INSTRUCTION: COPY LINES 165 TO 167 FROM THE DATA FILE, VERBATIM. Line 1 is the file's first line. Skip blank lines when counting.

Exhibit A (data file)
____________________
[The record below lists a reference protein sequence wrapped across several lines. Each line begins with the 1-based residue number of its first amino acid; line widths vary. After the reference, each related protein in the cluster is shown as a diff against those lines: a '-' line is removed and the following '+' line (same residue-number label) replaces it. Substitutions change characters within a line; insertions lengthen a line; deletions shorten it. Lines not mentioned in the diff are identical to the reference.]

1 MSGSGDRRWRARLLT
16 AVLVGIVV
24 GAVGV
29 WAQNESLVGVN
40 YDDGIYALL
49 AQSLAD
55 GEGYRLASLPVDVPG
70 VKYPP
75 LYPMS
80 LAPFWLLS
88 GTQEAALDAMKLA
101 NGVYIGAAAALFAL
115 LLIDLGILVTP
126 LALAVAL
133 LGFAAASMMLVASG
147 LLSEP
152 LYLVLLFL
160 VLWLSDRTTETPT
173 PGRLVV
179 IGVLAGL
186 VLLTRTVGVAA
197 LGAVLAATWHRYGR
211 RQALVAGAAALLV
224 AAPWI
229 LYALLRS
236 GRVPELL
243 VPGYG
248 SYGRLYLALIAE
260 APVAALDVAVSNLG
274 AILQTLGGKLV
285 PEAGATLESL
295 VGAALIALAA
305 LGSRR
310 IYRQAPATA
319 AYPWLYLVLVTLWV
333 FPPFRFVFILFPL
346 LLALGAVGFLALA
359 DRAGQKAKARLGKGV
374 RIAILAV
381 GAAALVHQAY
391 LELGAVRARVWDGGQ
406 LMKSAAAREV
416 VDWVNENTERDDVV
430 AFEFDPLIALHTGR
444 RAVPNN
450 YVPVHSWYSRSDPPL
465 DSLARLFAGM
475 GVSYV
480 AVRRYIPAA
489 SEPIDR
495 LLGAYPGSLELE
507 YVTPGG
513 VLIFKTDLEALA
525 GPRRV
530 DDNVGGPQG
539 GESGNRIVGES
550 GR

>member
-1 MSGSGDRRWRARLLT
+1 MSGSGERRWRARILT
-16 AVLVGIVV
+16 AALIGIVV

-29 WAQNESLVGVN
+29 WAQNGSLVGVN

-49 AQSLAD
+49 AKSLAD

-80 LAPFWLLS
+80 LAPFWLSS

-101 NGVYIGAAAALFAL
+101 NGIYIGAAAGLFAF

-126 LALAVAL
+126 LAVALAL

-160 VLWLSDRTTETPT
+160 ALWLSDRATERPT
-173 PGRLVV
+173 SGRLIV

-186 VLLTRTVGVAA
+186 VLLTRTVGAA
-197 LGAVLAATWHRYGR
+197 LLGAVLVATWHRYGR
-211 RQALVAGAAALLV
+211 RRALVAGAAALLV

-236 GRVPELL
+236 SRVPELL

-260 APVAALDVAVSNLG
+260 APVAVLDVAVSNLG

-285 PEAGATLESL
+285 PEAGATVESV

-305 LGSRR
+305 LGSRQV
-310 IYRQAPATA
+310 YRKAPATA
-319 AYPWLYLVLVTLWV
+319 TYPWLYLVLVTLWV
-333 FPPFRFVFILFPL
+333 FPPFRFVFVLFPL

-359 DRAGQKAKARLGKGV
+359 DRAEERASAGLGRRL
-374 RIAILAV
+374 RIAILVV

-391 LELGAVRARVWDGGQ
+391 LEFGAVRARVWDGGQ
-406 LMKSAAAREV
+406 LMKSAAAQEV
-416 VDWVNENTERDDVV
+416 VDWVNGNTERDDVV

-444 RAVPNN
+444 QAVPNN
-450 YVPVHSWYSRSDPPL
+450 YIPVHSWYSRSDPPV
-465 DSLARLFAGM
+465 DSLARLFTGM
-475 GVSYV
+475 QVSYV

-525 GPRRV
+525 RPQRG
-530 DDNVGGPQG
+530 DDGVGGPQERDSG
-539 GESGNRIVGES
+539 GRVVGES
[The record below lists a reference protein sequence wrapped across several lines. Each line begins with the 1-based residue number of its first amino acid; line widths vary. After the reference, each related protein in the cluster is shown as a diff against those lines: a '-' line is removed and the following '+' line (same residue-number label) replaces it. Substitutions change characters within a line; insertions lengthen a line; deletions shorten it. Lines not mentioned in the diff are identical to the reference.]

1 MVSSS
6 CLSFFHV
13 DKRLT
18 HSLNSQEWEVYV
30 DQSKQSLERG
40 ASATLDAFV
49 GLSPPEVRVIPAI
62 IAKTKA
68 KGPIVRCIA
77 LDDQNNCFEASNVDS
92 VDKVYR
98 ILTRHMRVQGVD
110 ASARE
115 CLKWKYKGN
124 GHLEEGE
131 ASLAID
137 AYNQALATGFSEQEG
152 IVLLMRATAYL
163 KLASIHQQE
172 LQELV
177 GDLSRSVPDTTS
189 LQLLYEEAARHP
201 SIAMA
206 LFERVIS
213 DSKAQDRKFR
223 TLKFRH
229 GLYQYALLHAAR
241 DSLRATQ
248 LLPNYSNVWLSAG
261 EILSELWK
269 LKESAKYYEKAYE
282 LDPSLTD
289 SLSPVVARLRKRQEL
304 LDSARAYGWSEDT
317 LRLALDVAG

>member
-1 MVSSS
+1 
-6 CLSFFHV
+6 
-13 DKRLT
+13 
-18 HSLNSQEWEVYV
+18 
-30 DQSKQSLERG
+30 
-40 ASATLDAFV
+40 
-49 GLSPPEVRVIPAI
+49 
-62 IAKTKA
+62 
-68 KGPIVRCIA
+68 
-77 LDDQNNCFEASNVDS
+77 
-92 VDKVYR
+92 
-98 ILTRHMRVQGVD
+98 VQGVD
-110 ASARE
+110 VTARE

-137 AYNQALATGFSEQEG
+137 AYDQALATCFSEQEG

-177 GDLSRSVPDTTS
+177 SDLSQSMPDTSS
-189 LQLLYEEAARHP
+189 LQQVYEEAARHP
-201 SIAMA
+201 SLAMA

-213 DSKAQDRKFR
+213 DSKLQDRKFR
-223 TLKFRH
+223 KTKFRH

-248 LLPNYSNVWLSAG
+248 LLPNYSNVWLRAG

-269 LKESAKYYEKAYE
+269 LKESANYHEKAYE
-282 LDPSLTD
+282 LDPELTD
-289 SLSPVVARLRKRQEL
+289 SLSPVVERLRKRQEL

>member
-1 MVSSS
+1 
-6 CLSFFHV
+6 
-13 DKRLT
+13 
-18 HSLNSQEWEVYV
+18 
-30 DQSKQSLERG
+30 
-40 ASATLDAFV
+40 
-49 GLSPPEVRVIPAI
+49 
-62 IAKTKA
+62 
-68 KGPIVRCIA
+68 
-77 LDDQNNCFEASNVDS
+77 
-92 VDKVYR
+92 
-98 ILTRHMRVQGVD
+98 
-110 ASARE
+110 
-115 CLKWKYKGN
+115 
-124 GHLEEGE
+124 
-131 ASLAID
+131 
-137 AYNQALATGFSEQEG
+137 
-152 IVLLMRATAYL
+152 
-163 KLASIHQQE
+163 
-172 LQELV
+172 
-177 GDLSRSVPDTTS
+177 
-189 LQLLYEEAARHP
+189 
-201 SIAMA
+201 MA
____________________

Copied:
-18 HSLNSQEWEVYV
+18 
-30 DQSKQSLERG